Chris Fewtrell (left) and Simon Crowther (right) are two names with which Coronation Street fans will no doubt be well familiar, both having written for the soap for fourteen and twelve years respectively. In that time, they have brought a myriad of storylines to life through their carefully crafted scripts.
In looking back at episodes they’ve written which have resonated with me, some in particular stand out. With Simon, I count the one in which Jack Duckworth passed away as one of the best I’ve seen in my time watching the show. In it, we were witnessing the death of a legendary Corrie character in more ways than one, as we saw a man experiencing an encroaching distance between himself and the world around him before he became reunited with wife Vera in death, and it was intensely moving. He also wrote a key episode as part of the ‘Who Killed Tina?’ storyline, where Rob Donovan pushed her from the builders yard balcony.
When it comes to Chris, regular readers of the blog will be accustomed to me writing about his work over the years. We recently asked viewers to choose their single favourite episode of Corrie. A tall order! But, mine was one by Chris which directly followed Deirdre’s funeral in 2015. Slow paced, dialogue-heavy and covering just two locations, as friends reminisced in the Rovers, and the Barlows thrashed it out next door, it was sublime. Other key episodes for me which were written by him include the deaths of Michael Rodwell and Kylie Platt, and a beautiful episode from December 2013 in which terminally ill Hayley’s Christmas wish is simply to see the daffodils in spring.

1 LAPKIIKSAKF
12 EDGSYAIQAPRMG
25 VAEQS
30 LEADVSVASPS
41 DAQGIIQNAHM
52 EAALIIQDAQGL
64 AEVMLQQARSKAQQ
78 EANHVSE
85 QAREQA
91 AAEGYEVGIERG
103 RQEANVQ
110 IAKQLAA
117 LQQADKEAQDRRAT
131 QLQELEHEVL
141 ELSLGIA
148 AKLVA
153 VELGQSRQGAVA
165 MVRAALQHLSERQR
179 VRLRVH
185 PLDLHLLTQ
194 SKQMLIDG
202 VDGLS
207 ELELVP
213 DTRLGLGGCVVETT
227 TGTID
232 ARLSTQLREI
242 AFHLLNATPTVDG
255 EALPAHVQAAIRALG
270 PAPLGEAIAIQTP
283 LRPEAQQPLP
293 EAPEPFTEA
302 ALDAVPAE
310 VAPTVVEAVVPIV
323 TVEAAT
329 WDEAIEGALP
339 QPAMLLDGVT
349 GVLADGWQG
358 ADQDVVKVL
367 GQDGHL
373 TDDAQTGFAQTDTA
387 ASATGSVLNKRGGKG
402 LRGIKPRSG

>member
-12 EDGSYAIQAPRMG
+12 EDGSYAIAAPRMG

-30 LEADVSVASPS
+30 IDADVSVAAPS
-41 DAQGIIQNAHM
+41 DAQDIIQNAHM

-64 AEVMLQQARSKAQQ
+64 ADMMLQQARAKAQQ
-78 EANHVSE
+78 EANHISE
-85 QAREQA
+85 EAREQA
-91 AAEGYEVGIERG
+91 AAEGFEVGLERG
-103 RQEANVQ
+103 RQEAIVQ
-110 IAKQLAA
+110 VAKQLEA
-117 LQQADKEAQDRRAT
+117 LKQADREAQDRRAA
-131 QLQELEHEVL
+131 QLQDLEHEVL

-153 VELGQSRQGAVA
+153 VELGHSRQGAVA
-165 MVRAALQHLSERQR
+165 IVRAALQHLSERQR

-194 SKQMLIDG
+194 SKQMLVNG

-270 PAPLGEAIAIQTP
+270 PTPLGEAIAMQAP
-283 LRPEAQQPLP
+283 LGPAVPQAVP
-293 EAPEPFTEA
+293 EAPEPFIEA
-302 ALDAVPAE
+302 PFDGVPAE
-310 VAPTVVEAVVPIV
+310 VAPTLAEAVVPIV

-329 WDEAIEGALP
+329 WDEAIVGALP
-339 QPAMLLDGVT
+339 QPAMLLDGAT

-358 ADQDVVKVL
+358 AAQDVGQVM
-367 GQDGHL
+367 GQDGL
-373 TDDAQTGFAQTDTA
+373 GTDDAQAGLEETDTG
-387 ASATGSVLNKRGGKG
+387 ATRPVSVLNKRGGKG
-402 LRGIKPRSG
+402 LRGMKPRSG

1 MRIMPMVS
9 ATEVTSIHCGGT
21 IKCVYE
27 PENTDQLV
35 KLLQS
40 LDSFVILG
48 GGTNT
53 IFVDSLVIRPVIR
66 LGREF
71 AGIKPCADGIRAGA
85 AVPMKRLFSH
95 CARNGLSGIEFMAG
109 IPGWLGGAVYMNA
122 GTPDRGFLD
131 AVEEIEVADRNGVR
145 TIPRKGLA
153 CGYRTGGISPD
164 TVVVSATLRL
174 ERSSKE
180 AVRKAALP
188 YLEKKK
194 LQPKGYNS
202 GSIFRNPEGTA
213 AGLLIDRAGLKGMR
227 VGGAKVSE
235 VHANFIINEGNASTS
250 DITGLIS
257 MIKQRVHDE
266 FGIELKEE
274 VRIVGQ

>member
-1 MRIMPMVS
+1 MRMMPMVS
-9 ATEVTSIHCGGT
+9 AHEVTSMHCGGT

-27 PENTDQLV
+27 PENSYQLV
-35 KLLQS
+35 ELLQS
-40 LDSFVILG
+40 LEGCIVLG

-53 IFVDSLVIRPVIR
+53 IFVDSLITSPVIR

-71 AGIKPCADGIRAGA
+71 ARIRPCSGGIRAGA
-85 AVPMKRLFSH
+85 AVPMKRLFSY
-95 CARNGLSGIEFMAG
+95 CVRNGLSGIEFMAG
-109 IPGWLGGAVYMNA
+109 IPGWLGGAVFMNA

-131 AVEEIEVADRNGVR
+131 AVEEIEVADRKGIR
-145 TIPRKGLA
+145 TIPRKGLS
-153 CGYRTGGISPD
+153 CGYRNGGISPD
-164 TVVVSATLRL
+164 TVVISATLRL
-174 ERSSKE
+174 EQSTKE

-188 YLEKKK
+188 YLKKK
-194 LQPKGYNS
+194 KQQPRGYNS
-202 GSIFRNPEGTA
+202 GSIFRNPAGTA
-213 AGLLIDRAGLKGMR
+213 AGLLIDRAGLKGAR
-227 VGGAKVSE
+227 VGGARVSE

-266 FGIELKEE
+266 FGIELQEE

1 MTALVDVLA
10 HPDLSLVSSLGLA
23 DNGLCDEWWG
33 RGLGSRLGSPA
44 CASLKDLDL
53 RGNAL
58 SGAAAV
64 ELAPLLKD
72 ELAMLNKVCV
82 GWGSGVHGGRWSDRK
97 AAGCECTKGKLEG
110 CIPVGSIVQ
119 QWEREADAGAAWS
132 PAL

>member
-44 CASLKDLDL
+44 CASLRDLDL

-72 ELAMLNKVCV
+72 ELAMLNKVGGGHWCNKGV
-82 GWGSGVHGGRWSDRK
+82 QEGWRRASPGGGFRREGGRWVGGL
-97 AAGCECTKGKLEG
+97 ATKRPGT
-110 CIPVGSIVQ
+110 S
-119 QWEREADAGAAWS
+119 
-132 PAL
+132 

Given the calibre of both writers, I was very excited to learn that they had created and written a new sitcom together which is currently airing on BBC One. Home from Home is a six-part series telling the story of the Hackett family who have fulfilled their dream of buying a lodge in the Lake District where dad, Neil (Johnny Vegas), is determined to have the perfect time for his family of four.
Reining in Neil’s enthusiasm for a flawless adventure for his clan mightn’t be such a challenge were he not neighboured by the infuriatingly accomplished Robert, played to perfection by Adam James. On encountering this perceived challenge to his manhood, Neil’s resolve becomes less about making decisions that please himself and the family than being better than Robert, often at the impossible. Buoyed by the enthusiasm of youngest son Little Neil (Harvey Chaisty), his resolve persists despite doubtful, yet benevolent, looks from wife Fiona (Niky Wardley) who is reluctantly supportive of his efforts, and the pained stoicism of older son Garth (Oscar Kennedy) who is every bit the awkward, yet endearing teenager.